Some have suggested that students with classifications should simply not be permitted to join high honors classes, which might de-incentivize the practice.  But, I am not sure that’s fair or even legal.  And, I am not sure it would de-incentivize the practice.    Others have suggested a second level of inquiry where there is suspicion of abuse by consensus of educators.   That might work.  But it raises other complications.

The solution to a complicated problem is beyond the scope of this piece and may be elusive in the short term.    But, there are a growing number of parents who are rightfully outraged.   The solution will come when enough people demand it.     I hope that day is nearing.

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About aweisbrot

Ari is a partner in the Litigation Department of an historic and renowned law firm located in New York. He has been featured on CBS Radio’s Wall Street Journal Report, quoted in legal and non-legal periodicals, and has been recognized as a “SuperLawyer” in New Jersey and a "Top Ten Lawyer to Watch" in New York. Mr. Weisbrot is a true “client’s lawyer,” representing a diverse range of clients from among the largest retailers in the United States to smaller local businesses to religious and charitable organizations. Ari was appointed by Supreme Court of the State of New Jersey to a three-year term of service on the Committee on Character. The Committee determines the fitness to practice law of each candidate for admission to the Bar of the State. Mr. Weisbrot also continues to serve on the District Ethics Committee (IIB - Bergen County), which operates under the auspices of the New Jersey State Office of Attorney Ethics. Mr. Weisbrot has been awarded an 'AV' rating for his professionalism and the quality of his legal work from Martindale-Hubbell, the premier directory of legal professionals, and has been selected by his peers as a Super Lawyer. In addition, Mr. Weisbrot has written several articles on commercial litigation, which have been published in the New Jersey Law Journal and the Metropolitan Corporate Counsel. A Former New York City prosecutor, Mr. Weisbrot is a graduate of Fordham University School of Law, where he was a member of the Urban Law Journal and a featured columnist in the Law School newspaper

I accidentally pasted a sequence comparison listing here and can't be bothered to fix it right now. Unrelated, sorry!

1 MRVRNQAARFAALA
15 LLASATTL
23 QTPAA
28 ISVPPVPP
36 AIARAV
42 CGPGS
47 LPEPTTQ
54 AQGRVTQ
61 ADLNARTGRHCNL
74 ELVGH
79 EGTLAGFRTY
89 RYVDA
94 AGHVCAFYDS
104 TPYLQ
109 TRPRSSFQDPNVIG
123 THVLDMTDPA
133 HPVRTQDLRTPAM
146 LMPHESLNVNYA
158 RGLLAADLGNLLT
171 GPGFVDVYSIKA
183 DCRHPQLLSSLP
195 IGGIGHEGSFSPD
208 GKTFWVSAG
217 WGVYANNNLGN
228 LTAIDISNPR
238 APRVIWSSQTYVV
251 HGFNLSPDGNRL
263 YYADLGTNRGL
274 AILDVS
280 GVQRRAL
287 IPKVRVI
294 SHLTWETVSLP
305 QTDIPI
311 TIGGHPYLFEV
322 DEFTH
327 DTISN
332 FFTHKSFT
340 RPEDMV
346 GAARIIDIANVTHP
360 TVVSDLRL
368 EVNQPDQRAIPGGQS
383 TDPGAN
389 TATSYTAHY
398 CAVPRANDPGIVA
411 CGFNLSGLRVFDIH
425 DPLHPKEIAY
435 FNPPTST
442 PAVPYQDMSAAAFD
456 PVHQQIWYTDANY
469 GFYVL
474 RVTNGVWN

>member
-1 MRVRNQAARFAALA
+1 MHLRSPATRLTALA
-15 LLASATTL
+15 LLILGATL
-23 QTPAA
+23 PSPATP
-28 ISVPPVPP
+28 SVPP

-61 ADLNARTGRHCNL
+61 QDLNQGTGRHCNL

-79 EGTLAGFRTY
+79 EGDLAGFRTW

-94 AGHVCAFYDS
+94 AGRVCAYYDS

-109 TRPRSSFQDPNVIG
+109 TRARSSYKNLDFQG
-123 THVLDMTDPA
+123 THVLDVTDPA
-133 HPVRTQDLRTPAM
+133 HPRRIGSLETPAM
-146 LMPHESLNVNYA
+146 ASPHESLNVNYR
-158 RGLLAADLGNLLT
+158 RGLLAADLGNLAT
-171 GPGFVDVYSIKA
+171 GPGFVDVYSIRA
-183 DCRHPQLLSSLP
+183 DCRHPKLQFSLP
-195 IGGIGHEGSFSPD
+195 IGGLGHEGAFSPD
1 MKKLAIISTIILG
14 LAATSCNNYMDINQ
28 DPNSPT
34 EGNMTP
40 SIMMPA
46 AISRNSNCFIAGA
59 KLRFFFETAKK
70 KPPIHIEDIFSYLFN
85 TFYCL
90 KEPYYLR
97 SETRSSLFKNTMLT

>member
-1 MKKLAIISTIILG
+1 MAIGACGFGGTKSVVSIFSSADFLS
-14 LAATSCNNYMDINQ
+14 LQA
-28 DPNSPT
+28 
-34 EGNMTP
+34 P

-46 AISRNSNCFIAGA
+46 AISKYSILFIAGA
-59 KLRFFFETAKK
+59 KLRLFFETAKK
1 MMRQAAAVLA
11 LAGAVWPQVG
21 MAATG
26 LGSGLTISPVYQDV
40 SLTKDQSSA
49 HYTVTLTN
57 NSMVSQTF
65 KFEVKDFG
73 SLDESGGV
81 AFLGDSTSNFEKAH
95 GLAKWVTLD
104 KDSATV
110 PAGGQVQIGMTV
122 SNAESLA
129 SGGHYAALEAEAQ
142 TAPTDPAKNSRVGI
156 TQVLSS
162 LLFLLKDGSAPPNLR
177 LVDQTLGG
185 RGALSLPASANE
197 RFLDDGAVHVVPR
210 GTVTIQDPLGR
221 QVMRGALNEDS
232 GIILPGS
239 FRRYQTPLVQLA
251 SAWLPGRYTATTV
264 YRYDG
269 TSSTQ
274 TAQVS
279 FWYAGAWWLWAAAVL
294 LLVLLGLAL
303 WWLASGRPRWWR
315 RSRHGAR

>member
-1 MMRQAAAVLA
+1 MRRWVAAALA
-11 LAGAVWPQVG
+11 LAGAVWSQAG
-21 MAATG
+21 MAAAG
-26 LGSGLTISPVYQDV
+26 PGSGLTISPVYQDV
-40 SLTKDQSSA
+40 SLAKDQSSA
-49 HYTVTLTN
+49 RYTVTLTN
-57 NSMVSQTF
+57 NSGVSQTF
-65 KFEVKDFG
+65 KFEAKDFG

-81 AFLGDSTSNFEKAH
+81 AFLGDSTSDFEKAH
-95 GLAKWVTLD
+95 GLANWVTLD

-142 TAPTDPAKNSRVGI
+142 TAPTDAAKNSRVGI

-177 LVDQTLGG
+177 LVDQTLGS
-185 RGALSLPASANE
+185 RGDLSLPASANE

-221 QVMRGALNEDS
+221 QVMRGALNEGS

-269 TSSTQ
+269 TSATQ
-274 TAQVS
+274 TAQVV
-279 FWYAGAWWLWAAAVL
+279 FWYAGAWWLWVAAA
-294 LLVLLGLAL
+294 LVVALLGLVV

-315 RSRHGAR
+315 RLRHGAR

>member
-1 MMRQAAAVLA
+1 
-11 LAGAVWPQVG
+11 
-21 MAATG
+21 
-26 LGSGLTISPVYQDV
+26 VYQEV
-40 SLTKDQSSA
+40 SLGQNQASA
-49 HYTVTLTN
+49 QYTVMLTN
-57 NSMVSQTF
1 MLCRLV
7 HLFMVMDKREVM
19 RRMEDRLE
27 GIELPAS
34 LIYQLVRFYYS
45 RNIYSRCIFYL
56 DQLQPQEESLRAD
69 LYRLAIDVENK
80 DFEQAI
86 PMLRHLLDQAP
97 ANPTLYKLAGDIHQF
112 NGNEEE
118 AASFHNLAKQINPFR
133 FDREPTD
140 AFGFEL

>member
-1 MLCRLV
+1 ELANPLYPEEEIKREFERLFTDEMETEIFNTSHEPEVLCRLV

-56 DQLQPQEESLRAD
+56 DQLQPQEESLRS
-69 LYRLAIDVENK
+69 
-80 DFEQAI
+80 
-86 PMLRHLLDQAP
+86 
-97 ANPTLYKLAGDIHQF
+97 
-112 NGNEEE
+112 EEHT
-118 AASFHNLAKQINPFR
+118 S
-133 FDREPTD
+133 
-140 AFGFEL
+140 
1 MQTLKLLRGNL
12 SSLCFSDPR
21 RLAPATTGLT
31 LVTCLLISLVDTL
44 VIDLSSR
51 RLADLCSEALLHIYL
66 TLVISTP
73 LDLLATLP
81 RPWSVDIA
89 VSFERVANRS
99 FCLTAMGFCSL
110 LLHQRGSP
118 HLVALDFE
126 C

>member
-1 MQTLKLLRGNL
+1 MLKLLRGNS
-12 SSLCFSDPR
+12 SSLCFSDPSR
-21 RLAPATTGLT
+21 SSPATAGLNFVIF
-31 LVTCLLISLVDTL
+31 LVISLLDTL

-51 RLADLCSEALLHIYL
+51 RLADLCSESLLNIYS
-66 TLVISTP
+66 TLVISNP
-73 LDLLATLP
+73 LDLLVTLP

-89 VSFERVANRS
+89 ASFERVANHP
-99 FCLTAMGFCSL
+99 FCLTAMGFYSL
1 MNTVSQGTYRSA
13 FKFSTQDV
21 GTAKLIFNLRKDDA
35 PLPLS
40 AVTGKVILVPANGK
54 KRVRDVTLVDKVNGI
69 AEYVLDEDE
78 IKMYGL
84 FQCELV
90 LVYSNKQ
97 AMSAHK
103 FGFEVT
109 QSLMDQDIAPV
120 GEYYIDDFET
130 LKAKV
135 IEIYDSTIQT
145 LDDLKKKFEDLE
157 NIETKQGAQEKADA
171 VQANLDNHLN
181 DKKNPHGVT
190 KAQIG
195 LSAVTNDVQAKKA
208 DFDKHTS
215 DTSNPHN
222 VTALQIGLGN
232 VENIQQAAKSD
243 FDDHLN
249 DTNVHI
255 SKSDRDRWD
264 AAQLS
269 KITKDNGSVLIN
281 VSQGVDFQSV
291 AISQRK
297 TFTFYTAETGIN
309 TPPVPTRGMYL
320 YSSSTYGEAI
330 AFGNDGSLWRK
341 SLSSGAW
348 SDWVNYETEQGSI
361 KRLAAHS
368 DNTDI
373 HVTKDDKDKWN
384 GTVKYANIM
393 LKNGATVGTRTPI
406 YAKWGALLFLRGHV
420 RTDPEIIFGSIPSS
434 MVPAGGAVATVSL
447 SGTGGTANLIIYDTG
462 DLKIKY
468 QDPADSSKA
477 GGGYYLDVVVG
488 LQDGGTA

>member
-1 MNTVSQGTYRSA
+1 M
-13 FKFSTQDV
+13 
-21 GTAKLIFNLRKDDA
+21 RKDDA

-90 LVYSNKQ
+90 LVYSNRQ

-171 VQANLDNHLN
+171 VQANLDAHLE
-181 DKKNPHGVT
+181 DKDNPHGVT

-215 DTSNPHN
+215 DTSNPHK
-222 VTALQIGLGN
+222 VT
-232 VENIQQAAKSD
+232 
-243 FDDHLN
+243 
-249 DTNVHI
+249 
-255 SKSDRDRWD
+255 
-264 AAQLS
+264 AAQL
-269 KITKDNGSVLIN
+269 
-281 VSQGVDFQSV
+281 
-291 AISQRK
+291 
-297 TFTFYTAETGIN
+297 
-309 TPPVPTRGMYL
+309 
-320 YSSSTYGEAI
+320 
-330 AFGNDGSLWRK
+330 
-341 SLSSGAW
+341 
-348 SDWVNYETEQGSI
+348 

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2 Responses to A Little Help from My Friends

  1. Cheryl says:

    I had to jump through hoops of fire with the College Board to get my learning disabled daughter the extra time (time and one half, almost no one gets more than that these days) she needs to succeed in her classes. You should concentrate your efforts on these situations. And by the way, she is in honors level courses. The additional time lets her keep a “B” average with a lot of support and effort.

  2. Rebecca says:

    this is not a new phenomenon. it was already happening in affluent communities with the HS graduating class of 1998. and probably before then as well.

    it does leave me to wonder, what happened to that young woman whose parents paid her way to extra time, to valedictorian, and a great college. what became of her after the HS years? did she succeed in that highly competitive ivy league environment? did she go on to have a successful career? she did not have any learning issues, etc, or a true need for the extra time, just a desire by the parents to have their kid be #1 at – literally – all cost.